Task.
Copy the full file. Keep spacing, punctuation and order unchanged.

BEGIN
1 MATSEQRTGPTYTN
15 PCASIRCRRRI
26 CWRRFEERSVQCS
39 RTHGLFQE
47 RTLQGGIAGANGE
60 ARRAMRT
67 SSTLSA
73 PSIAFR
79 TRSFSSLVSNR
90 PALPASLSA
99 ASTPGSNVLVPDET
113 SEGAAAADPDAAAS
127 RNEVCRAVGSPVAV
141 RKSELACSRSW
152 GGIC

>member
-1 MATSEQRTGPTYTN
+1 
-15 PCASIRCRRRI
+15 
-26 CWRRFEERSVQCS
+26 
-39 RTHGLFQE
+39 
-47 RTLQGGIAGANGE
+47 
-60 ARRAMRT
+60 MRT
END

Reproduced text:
1 MATSEQRTGPTYTN
15 PCASIRCRRRI
26 CWRRFEERSVQCS
39 RTHGLFQE
47 RTLQGGIAGANGE
60 ARRAMRT
67 SSTLSA
73 PSIAFR
79 TRSFSSLVSNR
90 PALPASLSA
99 ASTPGSNVLVPDET
113 SEGAAAADPDAAAS
127 RNEVCRAVGSPVAV
141 RKSELACSRSW
152 GGIC

>member
-1 MATSEQRTGPTYTN
+1 
-15 PCASIRCRRRI
+15 
-26 CWRRFEERSVQCS
+26 
-39 RTHGLFQE
+39 
-47 RTLQGGIAGANGE
+47 
-60 ARRAMRT
+60 MRT